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It’s no big secret among my friends, gun-related or not, that I’m easy to sell on an adventure. Some of my best memories have come from saying yes when I know the response should have been no. Nick has taken advantage multiple times, notably by challenging me to run my Garand in a local carbine match. So I should have seen it coming when my instant message client at work popped up with a note from my coworker Jacob . . .

Jacob: “Have you signed up for the Bushnell Brawl yet?”
Tyler: “No”
Jacob: “You should”
Tyler: “Is that the event with the long range shooting and the helicopter?”
Jacob: “Yes”
Tyler:  “Didn’t you get last place your first time out?”
Jacob: “Yes. But I won a McMillan A5 for my performance”
Tyler: “I don’t have a rifle for this event”
Jacob: “I’m coming over to your desk”


A few minutes later, a tall, bearded technologist was at my desk explaining that his shooting partner, and a fellow coworker had an “extra” rifle that I could use. And that he’d be happy to let me use all his reloading equipment. Really the only thing I’d need was some gear and a scope. And a great attitude. I was sold.

Later that week, said coworker brought me a Rem 700 action rebarreled in .260 Remington sitting comfortably in a KRG X-Ray chassis. Shortly thereafter, a package arrived from Bushnell containing a HDMR 3.5-21. It wouldn’t be fair to go shoot the Bushnell Brawl with anything other than a Bushnell optic, I figured.

Earlier this week, some mag pouches for AICS magazines arrived along with some rain gear and miscellaneous doo dads. I also found my good attitude while I was rooting around in the garage, so I think I’m set.


I’m not really sure what to expect out of this match. It’s part of the aptly-named Precision Rifle Series, but from what I can glean, it’s one of the most difficult matches of the year for that group. The accompanying pictures were shot at a practice day we put together out at the local range.

After establishing zeroes and making sure our bullets were flying true, the guys who had been to a Brawl before told me to stop wasting ammo shooting strong side prone. I spent the rest of the day looking through my left eye and fumbling with a new rifle. As I’m sure you can imagine, this is going to be a riot.

As I’d alluded to earlier, one of the stages is shot from a flying helicopter. And it looks like there’s some running and gunning, too. I certainly have all the gear necessary to compete, but skillset is a tossup. I’m a decent rifleman and hunting out of vehicles and on foot for a good part of my life has forced me to make good use of impromptu steadying aids. But, as someone who as competed in precisely zero precision matches, I anticipate a cataclysm of embarrassing events. As always, my embarrassment and shame will be on full display.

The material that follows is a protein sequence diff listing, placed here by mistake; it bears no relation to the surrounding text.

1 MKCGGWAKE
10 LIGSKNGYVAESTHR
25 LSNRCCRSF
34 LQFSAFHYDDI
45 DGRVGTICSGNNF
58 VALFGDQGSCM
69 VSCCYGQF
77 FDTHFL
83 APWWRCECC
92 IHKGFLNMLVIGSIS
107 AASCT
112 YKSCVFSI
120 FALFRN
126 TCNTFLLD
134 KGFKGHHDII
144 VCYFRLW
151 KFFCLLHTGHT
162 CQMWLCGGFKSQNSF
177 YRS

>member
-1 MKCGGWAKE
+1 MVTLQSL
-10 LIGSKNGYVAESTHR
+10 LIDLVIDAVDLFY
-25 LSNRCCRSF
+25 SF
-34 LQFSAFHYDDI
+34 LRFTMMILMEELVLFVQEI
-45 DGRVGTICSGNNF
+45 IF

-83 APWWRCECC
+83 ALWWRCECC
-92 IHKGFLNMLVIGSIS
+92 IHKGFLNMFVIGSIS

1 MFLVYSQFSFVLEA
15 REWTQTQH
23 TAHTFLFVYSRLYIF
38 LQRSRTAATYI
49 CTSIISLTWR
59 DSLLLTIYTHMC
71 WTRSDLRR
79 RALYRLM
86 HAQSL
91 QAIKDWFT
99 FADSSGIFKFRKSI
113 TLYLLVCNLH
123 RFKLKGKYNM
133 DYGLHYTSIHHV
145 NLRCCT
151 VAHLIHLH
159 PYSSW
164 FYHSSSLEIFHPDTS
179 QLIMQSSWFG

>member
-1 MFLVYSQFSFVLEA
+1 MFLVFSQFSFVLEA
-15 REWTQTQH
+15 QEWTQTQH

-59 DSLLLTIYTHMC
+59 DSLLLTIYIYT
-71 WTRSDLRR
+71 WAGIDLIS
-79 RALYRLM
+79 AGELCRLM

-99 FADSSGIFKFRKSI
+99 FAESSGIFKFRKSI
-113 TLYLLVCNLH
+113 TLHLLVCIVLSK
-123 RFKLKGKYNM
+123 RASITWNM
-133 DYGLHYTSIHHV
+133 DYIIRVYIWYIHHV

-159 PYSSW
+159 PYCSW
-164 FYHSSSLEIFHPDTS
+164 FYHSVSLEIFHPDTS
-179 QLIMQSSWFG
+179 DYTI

Our group is rolling out Thursday morning for Kingsville, Texas. We’ll get our briefing on the stages and such that evening. The competition is Friday and Saturday. I’m taking a bunch of cameras and a laptop so I can keep you updated throughout the day. Be sure to check this space for the hijinks over the weekend.

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  1. Come on. Try to tell me you don’t understand why your bud (who finished last the previous time) talked you into competing! I’m pretty sure he’s now planning to come in next-to-last.

      • Ha, yeah see I was talking about something in the actual northeast, not relative to you guys in Texas northeast. Something up here in the friendly New England states. Granted, this time of year we would need to use snowshoes and snowmobiles in some stages.

  2. Absolutely awesome!

    “I also found my good attitude while I was rooting around in the garage..” It is funny how that good attitude can be found usually without too much trouble…I usually find mine as I sit on my oversized cane rocker on my cypress porch, rocking in the early morning with some strong black Louisiana coffee filling my olfactories and hearing the noises of the early morning swamp all around me. That will help you find that “good attitude” every time.

    Best on the event, to help your friend not be last this year! ha.

  3. Sounds like a load of fun, high price of entry though. May add this to my list competitions I want to run in the future though.

      • Google…. Match website says $275 entry fee and ammo requirement for their training course is something like 300rifle rounds 175pistol and the training course itself costs $600. No idea how much ammo needed for the actual match but it probably is more than 100rifle rounds but less than the 300 for training which will get expensive if you are talking premium ammo and/or “unique” calibers (Tyler said he’s shooting a 260 in the article).

        • The train up is not a requirement to participate in the match. $275 is the typical price for a 2 day PRS match with a round count of 150+. In case you guys were not aware NOTHING is cheap when it comes to shooting LR . Most guys whom shoot this seriously think nothing of dropping $2k-$5k on a rifle and another $1.5k-$3k on a scope. Ammo and match fees are a very small cost of playing in this sport. It is a TON of fun though! 🙂

  4. “one of the stages is shot from a flying helicopter.”

    What fun is that?

    I thought you were going to shoot ‘at’ a helicopter…

    Now *that* would be cool…

    (Bonus points if you take out the rotor head…)


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